(Last updated on February 9th, 2023)
Believe it or not, all the way up until the 1970s, if a cyclist wanted to take a bike down a mountainside, they basically had one option. The trusty ol’ road bike.
In the ’70s, though, manufacturers and cyclists opened up a literal world of options by modifying heavy cruiser road bikes with more high-tech lightweight materials.
From the first bikes of the 1800s to the mountain bikes of the 1970s to now, innovation has been the name of the game in the cycling world.
Today, road bikes and mountain bikes are machines that may sometimes look similar, but from there are designed to perform very separate purpose-built tasks.
Check out our guide about the best bike brands.
Road Bike vs Mountain Bikes: The Differences
In general, all cycling can be broken down into the categories of exercise, adventure, or commuting.
Road bikes cover em all. They’re lightweight, smooth-riding, and usually designed to go far fast. Throw a leg over a road bike, and you’ll sink into a geometry built for speed.
They come with a geo, more durable features, and components that make them great in the rough stuff but slow as sloths on the road.
Road Bike Breakdown
Road bikes are any cycle designed to push the pedal to the metal, specifically on paved surfaces.
Highlights: lightweight, higher gearing designed to go far, smaller lighter chainring, over the bar geometry (increases power), thinner rims and wheels, smaller diameter handlebars designed for longer “bent” rides, easy to maintain components, poor off-road performance.
Performance and Purpose
Although road bikes are all designed to ride on pavement or similar hard-packed surfaces, there are a ton of subcategories intended to give each rider a more perfect, fine-tuned experience.
Road bike makes include: your standard sportive or endurance bikes, commuter bikes, touring bikes, road race bikes, Aero bikes, gravel bikes, triathlon bikes, and hybrid bikes.
From there, though, these bikes vary greatly. They’ll all have slightly different geometry, frame material, components, and setups specific to their purpose.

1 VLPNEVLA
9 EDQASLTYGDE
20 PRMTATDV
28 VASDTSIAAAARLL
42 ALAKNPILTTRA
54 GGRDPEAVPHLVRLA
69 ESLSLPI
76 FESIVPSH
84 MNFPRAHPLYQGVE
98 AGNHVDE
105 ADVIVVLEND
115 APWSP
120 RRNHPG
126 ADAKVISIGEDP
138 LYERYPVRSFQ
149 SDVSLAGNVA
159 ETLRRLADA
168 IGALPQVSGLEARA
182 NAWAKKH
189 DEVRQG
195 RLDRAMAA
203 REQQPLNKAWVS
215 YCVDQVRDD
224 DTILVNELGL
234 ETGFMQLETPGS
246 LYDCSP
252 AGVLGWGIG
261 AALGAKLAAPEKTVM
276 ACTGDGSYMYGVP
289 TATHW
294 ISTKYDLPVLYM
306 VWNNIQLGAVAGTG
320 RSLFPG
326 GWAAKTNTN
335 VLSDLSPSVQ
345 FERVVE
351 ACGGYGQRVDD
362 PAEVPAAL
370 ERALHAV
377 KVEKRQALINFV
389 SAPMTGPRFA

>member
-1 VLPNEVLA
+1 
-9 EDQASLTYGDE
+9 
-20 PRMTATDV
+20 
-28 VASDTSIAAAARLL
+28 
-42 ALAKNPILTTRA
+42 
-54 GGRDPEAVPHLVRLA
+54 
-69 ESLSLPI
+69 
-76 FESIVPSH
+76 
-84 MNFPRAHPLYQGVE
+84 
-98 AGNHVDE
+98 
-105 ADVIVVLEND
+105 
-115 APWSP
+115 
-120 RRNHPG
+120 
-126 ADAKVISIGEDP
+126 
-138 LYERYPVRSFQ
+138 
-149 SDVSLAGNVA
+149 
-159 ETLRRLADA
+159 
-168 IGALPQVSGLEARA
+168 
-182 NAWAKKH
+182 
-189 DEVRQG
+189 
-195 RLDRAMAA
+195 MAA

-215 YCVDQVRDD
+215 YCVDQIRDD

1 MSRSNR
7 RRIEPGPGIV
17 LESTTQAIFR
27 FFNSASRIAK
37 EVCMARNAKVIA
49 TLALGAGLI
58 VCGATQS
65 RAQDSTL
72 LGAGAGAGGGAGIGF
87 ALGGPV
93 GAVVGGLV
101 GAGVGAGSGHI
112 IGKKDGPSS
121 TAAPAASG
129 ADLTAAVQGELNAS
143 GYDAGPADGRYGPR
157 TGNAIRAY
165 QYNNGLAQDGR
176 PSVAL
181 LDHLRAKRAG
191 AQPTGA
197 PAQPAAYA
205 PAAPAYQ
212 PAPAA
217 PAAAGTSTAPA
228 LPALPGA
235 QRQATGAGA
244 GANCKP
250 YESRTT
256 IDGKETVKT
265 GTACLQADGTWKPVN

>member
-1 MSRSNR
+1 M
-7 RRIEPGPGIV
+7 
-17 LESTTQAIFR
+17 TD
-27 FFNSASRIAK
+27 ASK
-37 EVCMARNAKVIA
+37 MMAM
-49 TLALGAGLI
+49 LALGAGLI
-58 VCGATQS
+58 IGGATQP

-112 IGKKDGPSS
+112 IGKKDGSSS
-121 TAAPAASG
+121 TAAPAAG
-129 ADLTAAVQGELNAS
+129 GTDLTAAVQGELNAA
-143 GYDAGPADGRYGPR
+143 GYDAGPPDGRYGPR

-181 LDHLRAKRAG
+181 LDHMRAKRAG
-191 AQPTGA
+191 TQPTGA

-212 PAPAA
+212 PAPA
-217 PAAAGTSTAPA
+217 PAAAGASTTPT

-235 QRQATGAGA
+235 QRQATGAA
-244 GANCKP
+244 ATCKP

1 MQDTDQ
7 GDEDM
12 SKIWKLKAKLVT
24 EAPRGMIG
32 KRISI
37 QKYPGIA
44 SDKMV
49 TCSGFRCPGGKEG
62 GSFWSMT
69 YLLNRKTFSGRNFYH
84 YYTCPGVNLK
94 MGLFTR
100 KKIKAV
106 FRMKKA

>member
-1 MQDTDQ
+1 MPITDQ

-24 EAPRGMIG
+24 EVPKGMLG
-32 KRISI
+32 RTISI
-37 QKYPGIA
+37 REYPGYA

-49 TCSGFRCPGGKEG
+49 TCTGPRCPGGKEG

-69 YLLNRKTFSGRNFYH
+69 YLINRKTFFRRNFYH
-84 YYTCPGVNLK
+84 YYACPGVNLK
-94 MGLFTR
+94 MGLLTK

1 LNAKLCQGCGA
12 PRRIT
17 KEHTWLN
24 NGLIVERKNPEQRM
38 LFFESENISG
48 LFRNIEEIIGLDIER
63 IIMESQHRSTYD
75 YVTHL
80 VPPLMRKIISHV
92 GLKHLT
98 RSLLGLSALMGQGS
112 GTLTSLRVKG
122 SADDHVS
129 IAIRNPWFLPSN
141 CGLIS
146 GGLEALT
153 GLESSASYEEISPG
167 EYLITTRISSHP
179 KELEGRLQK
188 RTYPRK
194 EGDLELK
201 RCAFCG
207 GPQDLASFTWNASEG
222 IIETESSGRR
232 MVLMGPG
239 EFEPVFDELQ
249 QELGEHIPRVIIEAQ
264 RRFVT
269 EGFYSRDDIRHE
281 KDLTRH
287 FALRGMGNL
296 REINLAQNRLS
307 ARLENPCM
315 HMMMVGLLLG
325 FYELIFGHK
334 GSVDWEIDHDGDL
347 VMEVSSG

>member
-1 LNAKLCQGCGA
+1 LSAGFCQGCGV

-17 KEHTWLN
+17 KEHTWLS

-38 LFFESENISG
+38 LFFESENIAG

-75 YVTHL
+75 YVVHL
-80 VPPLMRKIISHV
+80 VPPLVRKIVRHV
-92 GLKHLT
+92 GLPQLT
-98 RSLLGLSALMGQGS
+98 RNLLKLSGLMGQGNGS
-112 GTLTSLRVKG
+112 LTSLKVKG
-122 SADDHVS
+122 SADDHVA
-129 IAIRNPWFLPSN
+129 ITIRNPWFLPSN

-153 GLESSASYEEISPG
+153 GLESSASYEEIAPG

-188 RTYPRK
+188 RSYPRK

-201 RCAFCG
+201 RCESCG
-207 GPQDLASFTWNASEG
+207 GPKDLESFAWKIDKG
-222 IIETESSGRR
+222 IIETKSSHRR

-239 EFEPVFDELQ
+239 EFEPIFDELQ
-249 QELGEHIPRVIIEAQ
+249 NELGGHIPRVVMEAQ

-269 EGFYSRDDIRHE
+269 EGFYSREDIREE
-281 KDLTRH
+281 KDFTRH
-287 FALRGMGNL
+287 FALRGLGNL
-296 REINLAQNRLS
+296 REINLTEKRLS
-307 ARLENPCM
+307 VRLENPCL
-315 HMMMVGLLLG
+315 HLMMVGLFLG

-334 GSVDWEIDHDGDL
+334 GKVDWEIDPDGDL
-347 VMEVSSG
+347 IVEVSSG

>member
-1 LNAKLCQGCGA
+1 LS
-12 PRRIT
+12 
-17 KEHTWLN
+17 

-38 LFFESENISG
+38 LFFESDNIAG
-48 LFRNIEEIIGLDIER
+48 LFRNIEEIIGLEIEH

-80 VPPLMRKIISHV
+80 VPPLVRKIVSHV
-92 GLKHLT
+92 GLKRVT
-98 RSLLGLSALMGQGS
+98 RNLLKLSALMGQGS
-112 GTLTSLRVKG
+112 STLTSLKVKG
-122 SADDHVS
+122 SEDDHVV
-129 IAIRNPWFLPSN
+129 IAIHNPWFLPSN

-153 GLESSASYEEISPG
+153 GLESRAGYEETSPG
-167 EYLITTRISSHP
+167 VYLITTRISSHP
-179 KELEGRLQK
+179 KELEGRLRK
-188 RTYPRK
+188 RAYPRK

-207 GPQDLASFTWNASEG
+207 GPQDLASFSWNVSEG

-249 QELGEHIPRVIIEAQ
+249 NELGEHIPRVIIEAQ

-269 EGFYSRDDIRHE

General Components and Setup
- High 2x or 3x gear ratio for long, fast rides
- Focus on lightweight over durability
- Smaller rear cassette for long, fast rides
- Tight Cockpit (bars, seat pedals) for snappy performance
- Use of flat bars, bull bars, drop bars with over the bar geometry designed for speed and power
- Flat, clipless, or cage pedals
- Generally fixed position seat
Wheels and Tires
- Thin (700cc standard) wheels
- Tubed tires for max PSI and low rolling resistance
- Low tread for fast-rolling resistance
- Steel, carbon, aluminum, titanium frame materials
- Over the bar geometry
- Often equipped with rim brakes
- Gravel or hybrid bikes may have disc brakes
- Often “rigid” over suspended riding
- Lightweight air forks when applicable
- A few newer models offering full-suspension road bikes
Downsides of road bikes
- Durability can be an issue when used for the wrong discipline.
- Some cycles will be designed for gravel or hard pack but have a generally limited surface selection.
- Generally higher gear ratio means they won’t always love slow cruising speeds.
- The riding position can place stress on the back, knees, wrists, and neck.
- Often lacks extra suspension due to weight and performance restrictions.
- A common use of rim brakes over more effective but heavy disc brakes
Mountain Bike Breakdown
Mountain bikes aren’t just for mountains anymore! But, wait, were they ever just for mountains?
Mountain” bikes are any cycle designed to be ridden off-road.
Highlights: Durable frame build, lower gearing ratio selection than a road bike, large durable chainring and cranks, durable components, wide handlebars and open Cockpit, wide tires, and wheels, often full or partial suspension, disc brakes, heavier than road bikes, slow on the road.
Performance and Purpose
Like road bikes, there are subcategories of mountain bikes designed to give riders the perfect fit and fine-tuned performance.
Mountain bike makes include: Cross Country bikes, cyclocross bikes, all-mountain or trail bikes, enduro bikes, free ride bikes, downhill bikes, hybrid bikes, and jump bikes.
Unlike road bikes, because the purpose of mountain bikes varies much more widely, so do the bike designs and builds.
For example, a cross country mountain bike or a cyclocross bike may look much closer to a more common road or gravel bike. There are even hybrid versions of road and mountain bikes that can do it all.